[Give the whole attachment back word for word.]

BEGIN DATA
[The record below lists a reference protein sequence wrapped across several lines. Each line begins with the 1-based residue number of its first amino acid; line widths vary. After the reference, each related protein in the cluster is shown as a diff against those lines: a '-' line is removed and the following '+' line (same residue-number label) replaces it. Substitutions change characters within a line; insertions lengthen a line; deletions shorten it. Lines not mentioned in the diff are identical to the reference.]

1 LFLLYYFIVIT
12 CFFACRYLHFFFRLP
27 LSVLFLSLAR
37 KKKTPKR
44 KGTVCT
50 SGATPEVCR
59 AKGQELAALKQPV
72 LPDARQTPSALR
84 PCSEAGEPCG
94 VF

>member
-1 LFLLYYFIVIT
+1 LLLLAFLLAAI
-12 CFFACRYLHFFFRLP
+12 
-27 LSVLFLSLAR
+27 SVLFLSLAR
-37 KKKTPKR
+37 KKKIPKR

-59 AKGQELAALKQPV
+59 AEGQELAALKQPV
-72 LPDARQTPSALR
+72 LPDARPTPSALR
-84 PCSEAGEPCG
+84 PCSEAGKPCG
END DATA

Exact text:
[The record below lists a reference protein sequence wrapped across several lines. Each line begins with the 1-based residue number of its first amino acid; line widths vary. After the reference, each related protein in the cluster is shown as a diff against those lines: a '-' line is removed and the following '+' line (same residue-number label) replaces it. Substitutions change characters within a line; insertions lengthen a line; deletions shorten it. Lines not mentioned in the diff are identical to the reference.]

1 LFLLYYFIVIT
12 CFFACRYLHFFFRLP
27 LSVLFLSLAR
37 KKKTPKR
44 KGTVCT
50 SGATPEVCR
59 AKGQELAALKQPV
72 LPDARQTPSALR
84 PCSEAGEPCG
94 VF

>member
-1 LFLLYYFIVIT
+1 LLLLAFLLAAI
-12 CFFACRYLHFFFRLP
+12 
-27 LSVLFLSLAR
+27 SVLFLSLAR
-37 KKKTPKR
+37 KKKIPKR

-59 AKGQELAALKQPV
+59 AEGQELAALKQPV
-72 LPDARQTPSALR
+72 LPDARPTPSALR
-84 PCSEAGEPCG
+84 PCSEAGKPCG